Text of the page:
“Given my experience, I tend to wait for the facts to come out before rendering judgment,” Gaetz said through a statement provided by his office.

But many Florida Republicans say it’s time for Ziegler to go. GOP House Speaker Paul Renner, responding to questions from reporters in Tallahassee, said this week he doubted Ziegler could manage his role overseeing the party while defending himself against the allegations.

“Let’s for a moment assume that the criminal case has gone away,” Renner said. “I still want somebody who is going to get up every day who is going to spend all their time focusing on voter registrations and doing the things a party chair has to do.”

The matter is expected to come to a head in Orlando on Dec. 17, when the party’s roughly 40-person executive board will consider what to do. Options could include disciplining Ziegler or suspending him without pay. Republicans could also decide to launch their own investigation into the allegations.

Federal campaign reports show that Ziegler’s compensation — which includes salary and reimbursements — is about $124,000 a year.

One Republican Party officer raised concerns that the police’s investigation, which began in October, could take an especially long time to ensure it’s perceived as fair.

“I don’t see how it can get solved in a matter of days,” the person said.

The turmoil comes just a few weeks after what was supposed to be a triumphant moment for Ziegler and the state party. Some of the biggest luminaries of the Republican political universe gathered in early November for a summit hosted by the Republican Party of Florida in Kissimmee that featured DeSantis, Trump and former U.N. ambassador Nikki Haley.

Trump at the event praised Ziegler as “a man who has done a fantastic job.” Trump also hosted Ziegler and hundreds of county GOP leaders at his Mar-a-Lago estate last month to show appreciation for their volunteer efforts. At the time of both interactions, the rape allegation had not been made public.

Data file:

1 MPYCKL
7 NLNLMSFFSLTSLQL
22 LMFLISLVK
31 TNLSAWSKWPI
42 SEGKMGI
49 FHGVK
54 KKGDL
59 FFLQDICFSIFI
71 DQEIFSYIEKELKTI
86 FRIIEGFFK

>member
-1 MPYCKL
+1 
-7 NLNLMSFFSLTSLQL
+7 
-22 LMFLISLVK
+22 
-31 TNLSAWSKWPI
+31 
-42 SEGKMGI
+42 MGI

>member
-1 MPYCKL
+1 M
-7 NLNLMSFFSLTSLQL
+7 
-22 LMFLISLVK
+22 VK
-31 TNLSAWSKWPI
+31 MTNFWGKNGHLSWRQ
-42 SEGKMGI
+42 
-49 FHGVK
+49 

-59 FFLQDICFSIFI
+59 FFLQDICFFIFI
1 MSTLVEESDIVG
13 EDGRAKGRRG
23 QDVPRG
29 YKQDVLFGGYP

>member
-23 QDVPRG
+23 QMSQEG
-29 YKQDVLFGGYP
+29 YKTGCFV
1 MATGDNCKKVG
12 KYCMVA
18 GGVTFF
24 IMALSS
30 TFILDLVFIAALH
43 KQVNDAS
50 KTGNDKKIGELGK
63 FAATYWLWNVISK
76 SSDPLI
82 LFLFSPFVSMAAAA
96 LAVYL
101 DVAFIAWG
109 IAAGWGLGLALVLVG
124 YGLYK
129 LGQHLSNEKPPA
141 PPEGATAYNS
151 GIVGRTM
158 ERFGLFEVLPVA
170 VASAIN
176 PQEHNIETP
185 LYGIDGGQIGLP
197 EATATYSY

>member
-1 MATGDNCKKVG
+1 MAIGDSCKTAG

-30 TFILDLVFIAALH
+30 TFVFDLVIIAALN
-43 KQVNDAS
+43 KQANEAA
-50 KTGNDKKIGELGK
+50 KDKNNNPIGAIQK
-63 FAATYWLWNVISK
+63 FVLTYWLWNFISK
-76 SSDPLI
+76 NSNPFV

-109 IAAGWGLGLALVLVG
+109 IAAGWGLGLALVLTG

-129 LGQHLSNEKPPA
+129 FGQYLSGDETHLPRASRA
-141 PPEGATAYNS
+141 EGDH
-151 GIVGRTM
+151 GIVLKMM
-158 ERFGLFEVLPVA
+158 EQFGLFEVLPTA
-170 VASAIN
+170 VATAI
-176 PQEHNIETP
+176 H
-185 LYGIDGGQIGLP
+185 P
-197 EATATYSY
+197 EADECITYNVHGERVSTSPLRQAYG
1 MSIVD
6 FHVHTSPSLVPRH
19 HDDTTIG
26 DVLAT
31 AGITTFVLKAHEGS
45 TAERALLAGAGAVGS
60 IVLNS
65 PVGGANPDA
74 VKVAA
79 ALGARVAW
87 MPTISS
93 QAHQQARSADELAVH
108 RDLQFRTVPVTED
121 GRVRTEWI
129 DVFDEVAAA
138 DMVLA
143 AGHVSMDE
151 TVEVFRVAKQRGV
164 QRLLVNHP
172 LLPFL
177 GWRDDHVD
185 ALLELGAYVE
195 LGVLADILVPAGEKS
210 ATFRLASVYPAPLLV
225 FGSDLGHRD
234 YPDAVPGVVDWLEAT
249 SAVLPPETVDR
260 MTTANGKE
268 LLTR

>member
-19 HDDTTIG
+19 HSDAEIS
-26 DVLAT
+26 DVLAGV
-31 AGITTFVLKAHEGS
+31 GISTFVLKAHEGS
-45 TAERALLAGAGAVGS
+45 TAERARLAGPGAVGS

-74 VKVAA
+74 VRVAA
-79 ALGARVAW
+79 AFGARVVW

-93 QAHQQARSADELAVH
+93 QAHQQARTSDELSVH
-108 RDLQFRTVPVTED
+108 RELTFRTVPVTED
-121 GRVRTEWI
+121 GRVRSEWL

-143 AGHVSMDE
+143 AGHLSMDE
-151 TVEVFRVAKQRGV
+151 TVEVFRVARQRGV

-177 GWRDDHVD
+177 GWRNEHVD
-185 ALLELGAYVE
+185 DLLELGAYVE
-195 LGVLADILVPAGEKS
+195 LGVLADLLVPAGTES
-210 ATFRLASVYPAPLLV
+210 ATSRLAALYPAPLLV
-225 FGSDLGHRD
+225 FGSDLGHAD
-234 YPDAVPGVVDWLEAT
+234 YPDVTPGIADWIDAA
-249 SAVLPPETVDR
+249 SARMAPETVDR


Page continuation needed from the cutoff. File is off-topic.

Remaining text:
Trump hasn’t weighed in on whether he thinks Ziegler should resign, and his campaign didn’t respond to inquiries about it. If Trump continues to back Ziegler, it could exacerbate the breach among Republicans in the state split between the former president and DeSantis.

One state party member who spoke on condition of anonymity said some members were willing to support Ziegler because most people who’d called for his resignation were “never Trumpers.”

But even before the allegations surfaced, some Republicans said they were already aggravated about what they perceived to be a lackluster organizational and fundraising effort under Ziegler this year. The party was supposed to have a discussion about its finances, but it got pushed back until an annual meeting scheduled for February.

“Donors don’t want to contribute under a cloud of chaos,” said the Florida Republican familiar with the thinking of GOP leaders.

On Wednesday, Republican Party of Sarasota County Chair Jack Brill said Ziegler should step down, regardless of whether he is charged with a crime given “this critical election cycle.”

“The moral failings outside of the criminal allegations,” Brill said, “require us to remind all of our community leaders that they are held to a higher standard.”

Source: Politico